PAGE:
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It was an entirely cloudless morning. I was following a Russian woman toward a couloir deep in the backcountry somewhere in the middle of her country. I barely knew her, but she seemed good-natured. Toni was a schoolteacher in her 30s from Irkutsk who spoke conversational English with a British accent. Midway into the two-hour, 2,000-foot climb, I paused and wiped sweat from my brow as she gained distance on me.

I looked up at the 40-degree, 500-foot-wide slope she side-hilled across in order to reach the trees on the ridgeline. It was an obvious avalanche path. I had that familiar pit of anxiety. What was I doing here? Literally in Siberia, I felt like I was moving farther still from my comfort zone with each step.

Toni had only skied for four years, but she was hooked. She taught herself by following people who skied faster than her at a nearby hill with a few chairlifts. Eventually, she discovered a niche clan of backcountry skiers and did everything she could to be a part of it, driving five hours to these remote mountains every weekend. Now she was known in these woods.

For Toni, skiing provided an identity and community she never had. Growing up, her father didn't allow her to play sports, and her mother still didn't understand why she spent so much time in the mountains. Toni said skiing taught her the independence to go after the things she wanted out of life on her own.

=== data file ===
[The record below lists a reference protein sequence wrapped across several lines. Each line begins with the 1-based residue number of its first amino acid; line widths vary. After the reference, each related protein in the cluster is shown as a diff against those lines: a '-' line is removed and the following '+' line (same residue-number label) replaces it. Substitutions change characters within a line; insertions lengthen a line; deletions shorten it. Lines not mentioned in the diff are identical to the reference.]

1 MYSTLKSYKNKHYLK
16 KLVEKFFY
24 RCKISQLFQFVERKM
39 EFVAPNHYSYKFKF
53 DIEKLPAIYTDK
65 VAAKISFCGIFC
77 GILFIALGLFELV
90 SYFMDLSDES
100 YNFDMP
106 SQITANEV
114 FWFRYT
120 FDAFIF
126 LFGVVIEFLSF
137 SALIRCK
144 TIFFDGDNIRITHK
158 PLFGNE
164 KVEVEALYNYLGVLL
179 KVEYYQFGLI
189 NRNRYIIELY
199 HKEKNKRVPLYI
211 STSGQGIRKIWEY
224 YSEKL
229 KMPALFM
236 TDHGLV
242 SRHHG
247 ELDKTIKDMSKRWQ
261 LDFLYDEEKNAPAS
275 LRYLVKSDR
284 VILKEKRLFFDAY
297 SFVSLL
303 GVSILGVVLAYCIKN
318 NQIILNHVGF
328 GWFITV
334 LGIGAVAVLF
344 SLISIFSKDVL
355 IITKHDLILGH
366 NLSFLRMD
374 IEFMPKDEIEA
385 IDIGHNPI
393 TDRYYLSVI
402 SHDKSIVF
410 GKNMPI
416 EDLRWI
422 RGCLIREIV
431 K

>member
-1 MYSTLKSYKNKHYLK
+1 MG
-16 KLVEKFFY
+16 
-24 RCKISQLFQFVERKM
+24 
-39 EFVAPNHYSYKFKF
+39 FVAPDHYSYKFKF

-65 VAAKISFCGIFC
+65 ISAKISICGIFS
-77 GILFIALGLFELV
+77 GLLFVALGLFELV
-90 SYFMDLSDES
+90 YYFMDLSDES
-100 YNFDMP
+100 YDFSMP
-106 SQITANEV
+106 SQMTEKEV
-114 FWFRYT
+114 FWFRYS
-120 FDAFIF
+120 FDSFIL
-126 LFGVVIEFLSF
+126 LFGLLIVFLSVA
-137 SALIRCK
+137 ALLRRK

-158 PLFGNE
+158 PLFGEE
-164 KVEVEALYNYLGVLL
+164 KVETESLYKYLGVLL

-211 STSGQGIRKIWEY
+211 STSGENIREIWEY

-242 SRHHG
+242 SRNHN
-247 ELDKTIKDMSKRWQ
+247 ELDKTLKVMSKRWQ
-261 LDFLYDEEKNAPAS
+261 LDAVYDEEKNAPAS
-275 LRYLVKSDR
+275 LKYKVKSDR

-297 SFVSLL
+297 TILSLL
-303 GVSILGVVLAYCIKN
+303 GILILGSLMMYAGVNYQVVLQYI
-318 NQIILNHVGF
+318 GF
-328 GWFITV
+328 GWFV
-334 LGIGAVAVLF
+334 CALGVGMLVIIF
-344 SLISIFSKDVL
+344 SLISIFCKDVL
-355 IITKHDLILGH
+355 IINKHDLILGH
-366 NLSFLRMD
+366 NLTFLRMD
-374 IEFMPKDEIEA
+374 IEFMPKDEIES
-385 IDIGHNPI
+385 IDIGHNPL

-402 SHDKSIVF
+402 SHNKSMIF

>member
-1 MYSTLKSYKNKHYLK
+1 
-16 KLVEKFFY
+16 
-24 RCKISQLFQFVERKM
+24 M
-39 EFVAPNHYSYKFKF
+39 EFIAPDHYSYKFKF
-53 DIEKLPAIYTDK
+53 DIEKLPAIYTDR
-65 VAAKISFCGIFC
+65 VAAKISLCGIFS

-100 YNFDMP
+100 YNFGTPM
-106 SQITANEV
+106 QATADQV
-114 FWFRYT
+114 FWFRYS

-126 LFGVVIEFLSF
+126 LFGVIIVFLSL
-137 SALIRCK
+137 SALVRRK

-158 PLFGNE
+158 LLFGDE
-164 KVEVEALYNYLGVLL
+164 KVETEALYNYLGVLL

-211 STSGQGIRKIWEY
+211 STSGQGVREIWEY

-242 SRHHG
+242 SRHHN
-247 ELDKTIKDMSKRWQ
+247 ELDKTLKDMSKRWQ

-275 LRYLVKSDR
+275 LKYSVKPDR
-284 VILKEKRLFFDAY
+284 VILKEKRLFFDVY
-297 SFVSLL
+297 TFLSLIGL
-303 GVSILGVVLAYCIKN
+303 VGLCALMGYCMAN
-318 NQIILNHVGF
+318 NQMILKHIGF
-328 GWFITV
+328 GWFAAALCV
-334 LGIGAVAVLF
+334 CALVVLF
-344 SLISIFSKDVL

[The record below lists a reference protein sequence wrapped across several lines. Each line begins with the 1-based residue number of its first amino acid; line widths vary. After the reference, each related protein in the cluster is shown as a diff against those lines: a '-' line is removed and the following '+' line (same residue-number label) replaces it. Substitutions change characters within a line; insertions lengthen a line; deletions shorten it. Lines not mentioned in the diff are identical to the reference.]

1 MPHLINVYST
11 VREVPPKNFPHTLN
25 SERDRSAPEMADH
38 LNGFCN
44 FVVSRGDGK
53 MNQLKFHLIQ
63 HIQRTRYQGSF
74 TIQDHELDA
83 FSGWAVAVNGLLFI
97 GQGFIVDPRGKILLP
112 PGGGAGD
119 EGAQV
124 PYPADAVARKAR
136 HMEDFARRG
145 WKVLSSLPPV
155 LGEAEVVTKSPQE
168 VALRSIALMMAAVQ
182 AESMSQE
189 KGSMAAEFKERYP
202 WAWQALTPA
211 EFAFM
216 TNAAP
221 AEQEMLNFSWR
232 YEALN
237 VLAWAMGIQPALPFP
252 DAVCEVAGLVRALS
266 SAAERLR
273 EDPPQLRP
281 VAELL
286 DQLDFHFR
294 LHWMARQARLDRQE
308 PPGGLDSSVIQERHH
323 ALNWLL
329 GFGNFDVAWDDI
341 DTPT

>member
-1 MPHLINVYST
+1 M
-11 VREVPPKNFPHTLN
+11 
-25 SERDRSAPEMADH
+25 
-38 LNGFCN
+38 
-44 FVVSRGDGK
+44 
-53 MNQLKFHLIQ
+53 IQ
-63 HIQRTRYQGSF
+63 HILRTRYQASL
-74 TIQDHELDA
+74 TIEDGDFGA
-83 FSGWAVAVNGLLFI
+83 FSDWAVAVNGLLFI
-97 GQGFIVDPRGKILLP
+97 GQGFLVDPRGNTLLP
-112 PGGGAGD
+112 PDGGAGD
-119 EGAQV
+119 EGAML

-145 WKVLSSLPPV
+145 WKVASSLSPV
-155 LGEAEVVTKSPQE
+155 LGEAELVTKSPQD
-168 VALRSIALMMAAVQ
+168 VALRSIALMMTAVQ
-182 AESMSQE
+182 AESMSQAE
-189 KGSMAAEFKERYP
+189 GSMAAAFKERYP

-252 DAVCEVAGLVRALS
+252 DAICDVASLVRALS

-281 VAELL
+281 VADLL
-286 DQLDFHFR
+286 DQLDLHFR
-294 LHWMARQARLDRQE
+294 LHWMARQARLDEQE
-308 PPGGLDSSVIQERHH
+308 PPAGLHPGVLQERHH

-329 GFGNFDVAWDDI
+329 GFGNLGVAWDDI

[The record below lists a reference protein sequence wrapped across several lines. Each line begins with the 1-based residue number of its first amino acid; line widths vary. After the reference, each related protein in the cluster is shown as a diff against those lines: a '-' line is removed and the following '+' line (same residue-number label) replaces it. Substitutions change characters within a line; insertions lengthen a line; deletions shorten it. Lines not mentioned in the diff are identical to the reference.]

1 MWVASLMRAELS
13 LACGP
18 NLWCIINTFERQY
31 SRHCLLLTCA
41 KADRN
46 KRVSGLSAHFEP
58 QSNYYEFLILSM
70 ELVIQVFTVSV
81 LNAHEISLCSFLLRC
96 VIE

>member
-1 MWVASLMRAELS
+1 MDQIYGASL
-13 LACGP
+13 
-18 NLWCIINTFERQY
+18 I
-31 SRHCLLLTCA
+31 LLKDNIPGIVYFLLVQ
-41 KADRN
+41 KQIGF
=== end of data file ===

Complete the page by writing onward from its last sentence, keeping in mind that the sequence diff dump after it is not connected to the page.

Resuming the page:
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Toni's sense of earnest pride warmed everything around her. Her big blue eyes grew animated whenever she spoke about her newfound love of skiing.

"Skiing for me is a journey to the mountains and a feeling of freedom," Toni told me. "I enjoy being first to put a line on the slope, shred the powder snow, and ride at a safe speed. It's a great thing to ski tour up the mountain and ski down with the greatest pleasure. I can stay in harmony with the nature, leaving behind all the routine."

Toni had reached the trees across the way. I noticed the silence. How rare, I thought. How far I had come to find it, only to realize it was as frightening as it was beautiful. I started dragging one ski in front of the other, almost holding my breath as I slithered across the slope. I quickly caught up as she zigzagged her way between the pines.

We didn't say much until we emerged from the treeline at the top of the 1,000-foot-long couloir. The mountains surrounded us, revealing their endless nuance, their untouched expanse, our own smallness. We passed around tea from a thermos. Then we got ready.

A number of rocks peppered the wide mouth before the slope funneled into a 20-foot wide channel full of fresh snow between walls. I was nervous, but also content. I realized I had been here before, after all. I had embraced the unknown and put my trust in someone not despite our different worlds, but because of what we shared: At our core, we were skiers. Toni's enthusiasm came into light. Skiing has a way of expanding worlds, connecting them through a language and faith unto their own.

Toni dropped in first, sliding into the entrance with her wide eyes. The snow was velvety. It made a deep woosh with each turn, and I could hear her giggle as snow sailed toward the edges of the run. I watched her until she disappeared below me. Then I buckled my boots tight, lowered my goggles, and followed her into the abyss.

This story originally appeared in the October 2017 (46.2) issue of POWDER. To have great feature stories delivered right to your door, in print, subscribe here.